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Current Accounts: The Hinrich Foundation Trade Podcast

A trade talk with Keith Rockwell

Published 27 February 2024

In this special edition of Current Accounts, the Hinrich Foundation’s podcast on global trade, Patrícia Vasconcellos from the US Association of Foreign Press Correspondents and Keith Rockwell, former WTO director and Senior Research Fellow at the Hinrich Foundation, delve into the fast-changing landscape in global trade challenges.

Tune in to the special episode hosted by the Association of Foreign Press Correspondents in the United States here:

There is a notable shift in global trade patterns, particularly in case of the US. This is a result of deliberate decoupling initiatives spanning two successive US administrations, marked by tariffs on Chinese imports. The US-Mexico-Canada Agreement, sometimes characterized as NAFTA 2.0, emerges as a pivotal factor, fostering enhanced trade relations among the US, Mexico, and Canada. Proximity and integrated economies, as well as the challenges in global shipping routes, contribute to Mexico's increasing competitiveness in supply chains, especially in areas like electric vehicle (EV) production.

The Biden administration's trade policy alignment with its predecessor reflects a prevailing skeptisim towards trade. Prioritizing industrial and environmental policies, the administration has achieved significant legislative milestones, including the infrastructure bill, semiconductor bill, and the Inflation Reduction Act. That said, the convergence of trade and environmental policies, particularly in the context of EV production and domestic manufacturing requirements, poses a challenge in realizing the government's multifaceted policy objectives.

Moreover, the ongoing conflicts, such as those in Ukraine and the Middle East, continue to have physical and economic repercussions to global trade. The uncertainty surrounding the upcoming WTO ministerial meeting's ability to forge comprehensive agreements is heightened by challenges ranging from agricultural disputes to disagreements on e-commerce and tariff issues.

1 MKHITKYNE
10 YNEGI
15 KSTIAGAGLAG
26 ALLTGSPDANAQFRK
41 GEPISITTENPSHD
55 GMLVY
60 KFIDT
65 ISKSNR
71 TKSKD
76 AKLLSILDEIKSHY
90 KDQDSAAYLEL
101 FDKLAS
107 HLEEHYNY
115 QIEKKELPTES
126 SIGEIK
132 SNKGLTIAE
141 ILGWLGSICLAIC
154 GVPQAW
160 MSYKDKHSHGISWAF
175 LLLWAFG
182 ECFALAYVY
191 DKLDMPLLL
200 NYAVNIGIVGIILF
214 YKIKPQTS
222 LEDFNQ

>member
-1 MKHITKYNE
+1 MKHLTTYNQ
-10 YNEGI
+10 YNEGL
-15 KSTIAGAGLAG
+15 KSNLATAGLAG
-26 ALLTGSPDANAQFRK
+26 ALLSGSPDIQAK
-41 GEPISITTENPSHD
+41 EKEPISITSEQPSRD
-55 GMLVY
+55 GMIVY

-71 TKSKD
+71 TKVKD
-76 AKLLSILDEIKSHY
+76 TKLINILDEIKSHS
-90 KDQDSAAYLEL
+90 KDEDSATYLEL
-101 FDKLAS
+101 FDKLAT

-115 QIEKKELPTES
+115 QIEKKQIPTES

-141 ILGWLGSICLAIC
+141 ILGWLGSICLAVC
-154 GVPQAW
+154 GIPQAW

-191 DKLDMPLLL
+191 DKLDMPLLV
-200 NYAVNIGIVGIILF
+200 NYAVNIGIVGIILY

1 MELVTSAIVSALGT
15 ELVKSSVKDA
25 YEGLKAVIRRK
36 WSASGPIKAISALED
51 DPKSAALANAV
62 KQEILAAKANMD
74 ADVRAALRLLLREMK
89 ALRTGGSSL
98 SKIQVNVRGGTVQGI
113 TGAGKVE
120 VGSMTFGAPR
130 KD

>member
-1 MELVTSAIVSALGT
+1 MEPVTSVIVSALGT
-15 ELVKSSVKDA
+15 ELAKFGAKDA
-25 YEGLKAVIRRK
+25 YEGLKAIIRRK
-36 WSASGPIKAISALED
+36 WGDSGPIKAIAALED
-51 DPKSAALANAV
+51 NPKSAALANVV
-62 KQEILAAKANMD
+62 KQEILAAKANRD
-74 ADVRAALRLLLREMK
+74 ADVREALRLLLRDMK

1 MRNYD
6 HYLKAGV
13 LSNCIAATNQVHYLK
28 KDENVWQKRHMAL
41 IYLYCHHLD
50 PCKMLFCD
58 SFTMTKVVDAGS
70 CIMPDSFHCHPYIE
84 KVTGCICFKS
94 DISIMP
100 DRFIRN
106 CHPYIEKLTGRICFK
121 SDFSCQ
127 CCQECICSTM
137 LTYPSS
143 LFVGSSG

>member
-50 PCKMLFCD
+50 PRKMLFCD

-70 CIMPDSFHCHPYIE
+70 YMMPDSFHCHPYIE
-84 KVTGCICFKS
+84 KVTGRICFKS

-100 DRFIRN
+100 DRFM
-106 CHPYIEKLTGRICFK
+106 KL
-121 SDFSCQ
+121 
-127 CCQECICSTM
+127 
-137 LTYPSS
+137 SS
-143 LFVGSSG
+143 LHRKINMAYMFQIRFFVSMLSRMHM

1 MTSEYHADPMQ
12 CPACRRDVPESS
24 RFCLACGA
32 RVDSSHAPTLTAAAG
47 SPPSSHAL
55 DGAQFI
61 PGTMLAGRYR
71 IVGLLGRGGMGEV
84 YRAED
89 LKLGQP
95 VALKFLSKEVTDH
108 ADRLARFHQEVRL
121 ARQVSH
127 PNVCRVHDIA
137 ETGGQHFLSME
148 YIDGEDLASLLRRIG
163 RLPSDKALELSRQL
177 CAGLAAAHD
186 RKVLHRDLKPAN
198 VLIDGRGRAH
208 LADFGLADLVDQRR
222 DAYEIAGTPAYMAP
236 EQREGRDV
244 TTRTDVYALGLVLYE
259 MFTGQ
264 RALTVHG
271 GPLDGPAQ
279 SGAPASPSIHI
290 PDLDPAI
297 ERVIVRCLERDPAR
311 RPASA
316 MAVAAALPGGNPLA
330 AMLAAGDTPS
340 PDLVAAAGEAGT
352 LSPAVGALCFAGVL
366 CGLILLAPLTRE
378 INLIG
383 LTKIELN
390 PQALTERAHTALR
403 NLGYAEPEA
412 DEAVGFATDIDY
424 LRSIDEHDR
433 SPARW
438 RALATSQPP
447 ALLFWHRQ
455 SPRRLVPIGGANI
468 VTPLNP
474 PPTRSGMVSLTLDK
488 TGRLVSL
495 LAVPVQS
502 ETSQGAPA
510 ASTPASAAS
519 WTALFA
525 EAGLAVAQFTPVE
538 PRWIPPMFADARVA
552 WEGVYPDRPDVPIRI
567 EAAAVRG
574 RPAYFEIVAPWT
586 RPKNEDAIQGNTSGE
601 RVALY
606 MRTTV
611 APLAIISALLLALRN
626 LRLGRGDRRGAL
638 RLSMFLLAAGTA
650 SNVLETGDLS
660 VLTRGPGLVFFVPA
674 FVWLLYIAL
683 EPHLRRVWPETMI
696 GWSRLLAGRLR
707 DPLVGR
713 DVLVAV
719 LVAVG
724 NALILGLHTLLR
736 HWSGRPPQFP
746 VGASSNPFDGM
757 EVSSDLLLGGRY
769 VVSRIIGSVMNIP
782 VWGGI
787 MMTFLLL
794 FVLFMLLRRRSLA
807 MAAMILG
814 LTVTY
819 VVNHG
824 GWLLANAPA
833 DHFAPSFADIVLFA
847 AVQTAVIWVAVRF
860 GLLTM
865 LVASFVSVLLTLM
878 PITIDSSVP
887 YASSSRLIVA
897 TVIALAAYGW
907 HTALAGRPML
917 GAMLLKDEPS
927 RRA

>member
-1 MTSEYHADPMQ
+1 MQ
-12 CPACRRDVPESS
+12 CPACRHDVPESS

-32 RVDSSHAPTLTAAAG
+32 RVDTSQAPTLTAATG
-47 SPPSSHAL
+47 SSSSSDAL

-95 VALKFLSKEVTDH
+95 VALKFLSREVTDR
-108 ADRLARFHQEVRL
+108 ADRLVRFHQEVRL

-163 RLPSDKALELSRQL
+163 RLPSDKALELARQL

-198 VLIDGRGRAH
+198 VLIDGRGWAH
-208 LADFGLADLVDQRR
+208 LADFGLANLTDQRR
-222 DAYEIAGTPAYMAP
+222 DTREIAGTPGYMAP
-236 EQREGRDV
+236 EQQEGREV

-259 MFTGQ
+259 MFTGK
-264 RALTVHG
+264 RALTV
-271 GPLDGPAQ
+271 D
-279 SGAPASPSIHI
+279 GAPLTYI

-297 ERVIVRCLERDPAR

This special episode focuses on the dynamic shifts in global trade with guest Keith Rockwell, former WTO director and senior research fellow at the Hinrich Foundation. The insights from this episode paint a comprehensive picture of the complex and interconnected nature of current global trade dynamics, influenced by geopolitics, economics, and environment.

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Here is an excerpt from their conversation: 

Patrícia Vasconcellos:

Is it accurate to say that this is also evidence? You already spoke a little bit about this, but is it accurate to say that this is evidence of how much global trade patterns have shifted?

Keith Rockwell:

Well, they are shifting. They are shifting. I don’t think they’re shifting as radically as some people have surmised, but they are shifting. I saw some polling from the US Chamber of Commerce in China. It said that 40% of companies were considering decreasing their operations in China. I think that no one talks about Mexico or Canada in that same way. It’s obviously politics. It plays a big role in this. Companies have also found that the atmosphere for operating in China has become far less hospitable. There’s all kinds of concerns about protection of intellectual property. There’s all kinds of concerns about government oversight. So people are very much of the view that their operations in China should be looked at and scrutinized very closely. Now, the Chinese leadership is aware of this. Xi Jinping has made an effort to try and reassure US businesses that their presence is welcome and that they should continue to invest and indeed increase their investments. But for the moment, this is being viewed with a degree of suspicion.

Tune into the Hinrich Foundation’s podcast series for insights on international trade.  

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Keith M. Rockwell is a Senior Research Fellow at the Hinrich Foundation. Prior to his retirement in June 2022, Keith served as a Director at the World Trade Organization (WTO) and spokesperson for the organization for more than 25 years. He also is Global Fellow at the Wilson Center.

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